Being Busy vs. Being Productive
Contrary to what most people think being "busy" does not necessarily mean being "productive. In fact, being busy could easily be the opposite of being productive -- especially if you're filling your day with busyness that doesn't have to get done (surfing the internet, running needless errands, sitting through irrelevant meetings, procrastinating, etc.)
If you've been feeling overly busy but not overly productive, here are a few things to think about.
1. Do your most dreaded task first.
I find that whenever I have a specific task I REALLY don't want to do, I'll magically fill my days with needless busy-work to avoid doing that one task. However, once I actually bite the bullet and complete that task, I instantly become more focused, and more productive.
Keep in mind, this doesn't necessarily need to be the "biggest" task, the just task that you dread doing or tend to procrastinate on the most. It could be something as simple as cleaning out your email inbox, sending monthly invoices, or updating your website. Whatever that task is, do it first and I can almost guarantee you'll be more productive.
2. Make a to-do list AND a don't-do list.
I'm a big advocate for making to-do lists every day. However, when it comes to productivity, there's a pretty good argument for making a "don't-do list" as well.
If you know that you are easily distracted by your favorite website, friendly coworkers, or your phone that never stops ringing, put those items on your don't do list and remove those distractions during your focused working hours. Send your phone straight to voicemail, close all unnecessary internet windows, and close your door (if you have a door) or at least politely explain to coworkers that you're in the middle of something... I'm sure they won't mind coming back!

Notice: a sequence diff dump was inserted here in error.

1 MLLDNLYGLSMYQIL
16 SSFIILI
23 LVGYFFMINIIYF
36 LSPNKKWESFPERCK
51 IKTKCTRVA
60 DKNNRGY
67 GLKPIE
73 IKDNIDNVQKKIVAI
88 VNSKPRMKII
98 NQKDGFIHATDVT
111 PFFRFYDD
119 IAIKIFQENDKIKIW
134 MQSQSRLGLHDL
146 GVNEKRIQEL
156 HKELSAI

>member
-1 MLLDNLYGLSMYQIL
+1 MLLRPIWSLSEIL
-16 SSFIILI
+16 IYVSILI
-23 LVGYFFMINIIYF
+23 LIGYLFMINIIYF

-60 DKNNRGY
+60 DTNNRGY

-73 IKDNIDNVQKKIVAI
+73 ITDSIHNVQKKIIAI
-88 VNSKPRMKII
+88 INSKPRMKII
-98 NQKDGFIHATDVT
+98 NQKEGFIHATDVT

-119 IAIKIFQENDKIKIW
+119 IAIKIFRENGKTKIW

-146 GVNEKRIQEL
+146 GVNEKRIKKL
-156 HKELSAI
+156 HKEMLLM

By eliminating extra busy-work and distractions via your don't do list,
3. Monitor your multi-tasking.
Most of the time, I'm an advocate for multi-tasking because I honestly do feel that I'm able to get more accomplished in less time when I multi-task.
However, when it comes to work that requires any amount of focus, multi-tasking will certainly make you feel busy, but it could actually hurt your productivity.
Whenever I need to really focus on something, I've found that I'm much more productive if I complete one task before moving onto the next task -- or trying to do multiple tasks at one time.
4. Evaluate if the task is necessary AND beneficial.
There are so many times when I've wasted valuable time doing something just because I thought it was necessary, only to realize (after the fact) that it was just needless busywork -- not actually anything productive. Whether it's meetings, conference calls, or responding to every single email in your inbox, take the time to consider whether the activity is really going to benefit you or if you'll just be wasting time.
By implementing these tips, you'll hopefully get more done in less time!